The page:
Before introducing psychoanalysis, Freud was a practicing neurologist. In the initial phase of his career, Freud started getting patients with neurological symptoms such as paralysis, numb feelings in the hand or foot, complete or partial blindness, chronic headaches, and similar complaints with no organic pathology. Freud concluded that these symptoms were not due to biological causes, but were instead produced by intense emotional conflicts. This led Freud to change his direction from being a neurologist to establishing psychoanalysis.

According to Freud, the patients suffering from intense emotional conflict were actually suffering from hysteria, which is a diagnostic label in which a person experiences neurological symptoms that were thought to be imaginary in nature. The person, however, believes the symptoms to be real and is not malingering.

Sigmund Freud
Freud asserted that information that may cause psychological threat to an individual are hidden within the unconscious of the individual. This hidden information mainly comprises of painful childhood memories, forbidden sexual wishes, and forbidden aggressive wishes. It is these memories and wishes, according to Freud, that are hidden in the unconscious, when not resolved, cause an emotional conflict within the individual leading him/her suffering from hysteria. Freud believed that an individual being aware of these memories and wishes in the unconscious can help the individual to be treated with such psychological problems. This forms the principle assumption of psychoanalysis.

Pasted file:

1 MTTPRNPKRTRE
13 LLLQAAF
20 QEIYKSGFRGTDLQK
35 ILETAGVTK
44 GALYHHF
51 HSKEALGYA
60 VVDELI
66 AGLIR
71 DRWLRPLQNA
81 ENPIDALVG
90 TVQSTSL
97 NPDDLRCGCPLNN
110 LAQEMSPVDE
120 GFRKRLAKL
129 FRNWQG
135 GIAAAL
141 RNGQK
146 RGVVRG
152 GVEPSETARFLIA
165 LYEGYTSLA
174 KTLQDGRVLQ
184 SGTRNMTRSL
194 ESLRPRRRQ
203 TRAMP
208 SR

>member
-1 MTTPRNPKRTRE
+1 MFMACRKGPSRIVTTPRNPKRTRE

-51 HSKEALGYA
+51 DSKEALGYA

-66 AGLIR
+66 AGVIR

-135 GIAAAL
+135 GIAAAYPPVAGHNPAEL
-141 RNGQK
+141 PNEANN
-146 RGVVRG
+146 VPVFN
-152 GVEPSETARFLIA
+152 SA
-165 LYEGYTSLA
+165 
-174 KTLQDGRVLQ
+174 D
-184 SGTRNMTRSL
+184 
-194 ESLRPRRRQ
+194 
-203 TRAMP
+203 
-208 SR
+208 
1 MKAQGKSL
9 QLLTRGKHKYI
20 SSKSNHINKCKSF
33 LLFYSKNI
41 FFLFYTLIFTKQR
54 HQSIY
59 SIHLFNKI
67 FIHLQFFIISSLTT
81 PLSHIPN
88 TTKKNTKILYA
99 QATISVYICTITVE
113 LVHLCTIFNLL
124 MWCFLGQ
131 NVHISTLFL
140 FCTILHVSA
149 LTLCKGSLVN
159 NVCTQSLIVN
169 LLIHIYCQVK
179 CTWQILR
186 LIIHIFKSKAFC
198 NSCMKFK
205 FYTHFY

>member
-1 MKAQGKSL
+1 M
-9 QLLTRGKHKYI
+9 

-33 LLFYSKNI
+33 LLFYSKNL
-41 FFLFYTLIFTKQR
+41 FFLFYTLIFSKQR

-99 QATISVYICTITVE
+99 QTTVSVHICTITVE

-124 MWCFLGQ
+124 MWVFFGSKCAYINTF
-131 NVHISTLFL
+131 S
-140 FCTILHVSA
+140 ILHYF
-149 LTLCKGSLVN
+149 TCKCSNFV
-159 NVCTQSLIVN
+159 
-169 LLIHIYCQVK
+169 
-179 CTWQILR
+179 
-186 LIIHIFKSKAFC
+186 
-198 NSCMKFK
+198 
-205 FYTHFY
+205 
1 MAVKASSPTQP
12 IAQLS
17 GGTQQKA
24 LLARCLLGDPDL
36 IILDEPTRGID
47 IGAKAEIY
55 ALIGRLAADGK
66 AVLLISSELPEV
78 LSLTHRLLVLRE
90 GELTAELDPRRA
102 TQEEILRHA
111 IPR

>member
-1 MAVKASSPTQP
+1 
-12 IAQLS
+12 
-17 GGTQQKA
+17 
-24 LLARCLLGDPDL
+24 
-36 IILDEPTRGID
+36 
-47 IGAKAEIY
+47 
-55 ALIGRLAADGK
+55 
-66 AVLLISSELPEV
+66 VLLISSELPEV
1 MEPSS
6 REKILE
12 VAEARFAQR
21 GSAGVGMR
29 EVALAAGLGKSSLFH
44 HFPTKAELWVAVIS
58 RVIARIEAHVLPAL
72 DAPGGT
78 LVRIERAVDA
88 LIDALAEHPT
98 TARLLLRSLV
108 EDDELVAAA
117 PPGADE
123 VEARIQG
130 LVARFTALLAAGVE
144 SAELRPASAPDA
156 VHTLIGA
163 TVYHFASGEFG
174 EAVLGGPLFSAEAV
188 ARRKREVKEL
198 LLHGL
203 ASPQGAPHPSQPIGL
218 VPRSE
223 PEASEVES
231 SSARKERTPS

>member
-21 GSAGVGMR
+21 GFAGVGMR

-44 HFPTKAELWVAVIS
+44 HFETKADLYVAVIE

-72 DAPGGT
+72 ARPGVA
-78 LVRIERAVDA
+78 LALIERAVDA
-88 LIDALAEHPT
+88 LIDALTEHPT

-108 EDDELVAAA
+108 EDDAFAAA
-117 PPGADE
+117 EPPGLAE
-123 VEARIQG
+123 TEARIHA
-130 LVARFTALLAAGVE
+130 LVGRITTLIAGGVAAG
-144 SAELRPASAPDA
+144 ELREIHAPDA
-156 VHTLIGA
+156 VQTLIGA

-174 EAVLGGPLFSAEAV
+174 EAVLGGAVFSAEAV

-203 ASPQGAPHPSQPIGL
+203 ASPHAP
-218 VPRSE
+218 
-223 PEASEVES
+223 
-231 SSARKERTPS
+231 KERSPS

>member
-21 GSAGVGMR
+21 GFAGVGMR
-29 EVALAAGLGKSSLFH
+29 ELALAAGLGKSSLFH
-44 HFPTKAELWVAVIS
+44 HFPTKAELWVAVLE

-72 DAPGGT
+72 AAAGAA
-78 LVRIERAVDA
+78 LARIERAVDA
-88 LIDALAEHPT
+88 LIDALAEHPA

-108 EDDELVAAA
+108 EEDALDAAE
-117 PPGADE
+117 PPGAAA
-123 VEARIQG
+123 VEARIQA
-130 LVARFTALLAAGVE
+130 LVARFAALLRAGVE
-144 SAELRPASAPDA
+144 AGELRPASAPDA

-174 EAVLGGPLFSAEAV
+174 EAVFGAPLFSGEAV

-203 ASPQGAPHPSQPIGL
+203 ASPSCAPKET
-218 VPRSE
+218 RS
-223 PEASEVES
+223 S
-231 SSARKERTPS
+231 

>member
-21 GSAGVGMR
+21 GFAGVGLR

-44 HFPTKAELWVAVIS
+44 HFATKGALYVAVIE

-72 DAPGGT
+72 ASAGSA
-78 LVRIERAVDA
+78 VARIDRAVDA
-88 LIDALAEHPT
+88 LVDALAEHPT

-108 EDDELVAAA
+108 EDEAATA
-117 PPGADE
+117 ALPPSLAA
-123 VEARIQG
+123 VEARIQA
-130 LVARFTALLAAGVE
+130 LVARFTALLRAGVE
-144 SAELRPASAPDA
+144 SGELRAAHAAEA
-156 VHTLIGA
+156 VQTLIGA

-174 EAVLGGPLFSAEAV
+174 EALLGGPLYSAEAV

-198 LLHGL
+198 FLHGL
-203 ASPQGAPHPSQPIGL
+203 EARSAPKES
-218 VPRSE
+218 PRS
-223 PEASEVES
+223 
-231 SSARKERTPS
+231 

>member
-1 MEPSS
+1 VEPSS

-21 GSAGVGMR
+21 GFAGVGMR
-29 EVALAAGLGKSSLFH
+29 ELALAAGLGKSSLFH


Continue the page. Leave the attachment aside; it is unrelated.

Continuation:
Freud along with his friend and colleague, Joseph Breuer, who was a physician, collaborated on a book called Studies on Hysteria, which was published in 1895. This is the first book written on psychoanalysis and this is also considered to be the starting date of the school of psychoanalysis. Later, Freud and Breuer separated from each other, moving in different directions. Freud, although, never looked back, and after the publication of his books The Interpretation of Dreams, published in 1900, and The Psychopathology of Everyday Life, published in 1901, psychoanalysis kept on flourishing.